The little girl is strange, and special, and full of stories; the man across the hall is tall and old and lonely. He has no one to talk to but the little girl. Every day the man comes home from work and jingles his keys in front of his door, and like a cat the little girl bursts out of the apartment across the hall and flings herself at him. And she follows him into his apartment and he makes her cocoa, and she sits at his tiny kitchen table and takes little sips, wiping the foam from her lips in between. And she tells him stories.
Like the one about how in France there was a monster with a giant claw for a hand, and he was five thousand feet tall, and he could have ripped down the Eiffel Tower and killed all the people with his poisonous breath if he wanted to. But he didn't want to. He was a kind and gentle monster, and he couldn't help that he had a claw for a hand and poisonous breath, so he just lived mostly in the sea and ate fish. And since he could have killed them all but didn't, the people worshipped him (from a safe distance) and he was happy.
The little girl is my sister, and we are waiting for her to come home so we can eat dinner. She has always been full of stories. Even when she was just learning to talk, she told us her peas were really bullets, and if she ate them her mouth would turn into a silver gun and she would shoot us all, bam, bam, bam. She told Miss Shirley at KinderCare that all the dogs in the world had a terrible disease, and soon they would turn purple and start shrinking, smaller and smaller, until they were tiny enough that all the cats would swallow them like rats. Miss Shirley called my mother and said, Your daughter has emotional problems.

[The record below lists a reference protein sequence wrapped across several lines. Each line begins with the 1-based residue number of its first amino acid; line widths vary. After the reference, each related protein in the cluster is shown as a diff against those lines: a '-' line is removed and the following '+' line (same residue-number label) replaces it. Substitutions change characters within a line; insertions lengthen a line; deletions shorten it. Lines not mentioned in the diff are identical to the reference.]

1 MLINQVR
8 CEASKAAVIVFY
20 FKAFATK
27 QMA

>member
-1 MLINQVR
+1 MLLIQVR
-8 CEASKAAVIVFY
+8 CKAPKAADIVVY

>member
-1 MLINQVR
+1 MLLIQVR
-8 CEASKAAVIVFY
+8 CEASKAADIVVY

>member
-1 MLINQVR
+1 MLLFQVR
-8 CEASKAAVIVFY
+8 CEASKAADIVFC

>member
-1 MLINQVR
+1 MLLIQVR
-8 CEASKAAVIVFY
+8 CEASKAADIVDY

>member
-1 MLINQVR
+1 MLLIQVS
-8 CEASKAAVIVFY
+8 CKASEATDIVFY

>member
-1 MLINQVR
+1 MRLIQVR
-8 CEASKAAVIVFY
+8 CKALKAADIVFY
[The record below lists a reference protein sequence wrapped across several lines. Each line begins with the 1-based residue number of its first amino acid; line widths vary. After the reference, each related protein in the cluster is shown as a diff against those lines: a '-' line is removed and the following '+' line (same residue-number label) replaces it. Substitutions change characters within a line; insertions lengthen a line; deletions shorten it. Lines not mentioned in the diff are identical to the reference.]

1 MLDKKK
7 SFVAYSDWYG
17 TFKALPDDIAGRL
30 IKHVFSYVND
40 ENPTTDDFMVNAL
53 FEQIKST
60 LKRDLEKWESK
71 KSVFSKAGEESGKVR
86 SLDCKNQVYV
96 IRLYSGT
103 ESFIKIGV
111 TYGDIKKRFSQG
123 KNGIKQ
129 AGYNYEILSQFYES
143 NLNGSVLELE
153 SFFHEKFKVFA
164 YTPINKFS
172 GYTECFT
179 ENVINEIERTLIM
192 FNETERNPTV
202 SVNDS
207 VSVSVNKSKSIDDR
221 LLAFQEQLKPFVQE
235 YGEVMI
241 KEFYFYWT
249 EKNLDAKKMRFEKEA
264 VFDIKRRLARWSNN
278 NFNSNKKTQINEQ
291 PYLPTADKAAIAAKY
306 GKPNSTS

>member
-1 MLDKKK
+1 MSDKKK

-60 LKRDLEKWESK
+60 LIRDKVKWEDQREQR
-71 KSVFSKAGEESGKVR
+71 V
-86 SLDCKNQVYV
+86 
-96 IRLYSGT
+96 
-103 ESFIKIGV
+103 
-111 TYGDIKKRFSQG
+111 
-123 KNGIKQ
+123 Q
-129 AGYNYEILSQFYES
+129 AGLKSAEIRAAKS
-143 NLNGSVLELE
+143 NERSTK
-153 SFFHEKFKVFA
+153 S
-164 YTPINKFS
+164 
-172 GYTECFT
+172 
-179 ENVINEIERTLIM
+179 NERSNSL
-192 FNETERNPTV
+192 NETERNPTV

No, no, my mother told Miss Shirley, my daughter just has stories. Like it was a condition. Which I guess maybe it is.
So my mother smiles when my sister tells us tales about the man across the hall. She tells us how the man sometimes turns into a small white dog, or sometimes into a snake. And that one time he turned her into a snake, too, and showed her how to slither under the doors and furniture without any feet or hands. She says that he has a magical garden, right under the windowsill, with hundreds of different kinds of exotic flowers. But if you don't believe, she says, they go away.
My sister puts on her yellow rain boots before school every morning, even when the sun is out. She calls them her Good Boots. They are magical, she says, and when she walks they glow like a thousand fireflies and keep away all enemies and evil things. The kids at school make fun of her. They think my family must be poor, that she doesn't have any other shoes to wear. I tell them my sister is crazy.
Are you visiting that man across the hall again today, my mother asks. My sister rolls her eyes and says yes, of course, she visits the man every day. Duh. She tells us how the man has said that soon, he will teach her how to turn into a robin, and they will fly south for the winter and return in the spring. She will be sad to miss the winter. She likes stomping in the snow in the Good Boots, she says, but instead she says she will make friends with colorful birds and fall asleep listening to jungle noises and tropical rain.
My dad pours cream into his coffee and shakes his head. I don't know where you get your imagination, he says, but it certainly isn't from the rest of us.
It's true. We have no stories to tell, my mother and dad and me. We are flat, two-dimensional; stories do not burst from our heads like roses. We have no real character arc. We go from home to school to soccer practice to work and back and never change. And we don't believe in magic glowing boots, or little girls who turn into birds and snakes and silver guns.
One day we wait for my sister to come home from dinner, just like we do every night. Only this time we wait, and wait, and wait, until finally my dad gets angry and goes across the hall and bangs on the door. There is no answer. When the police finally arrive and force open the door, my mother grabs at my father's shirt in panic. There is nothing at all in the apartment: no tall old man, no little girl, no furniture, no rugs or plates or knives or cups of cocoa. There is nothing at all in the dim, dingy place except a pair of yellow rain boots, neatly placed under the living room windowsill.
My little sister is full of stories, but she has packed them up and flown. We eat our dinners in silence and at night our dreams are blank and empty. We watch the snows fall and melt and fall again, and we dare not make up stories of our own. None of us will admit it, but we are a restless audience. We are waiting and watching for the first signs of spring.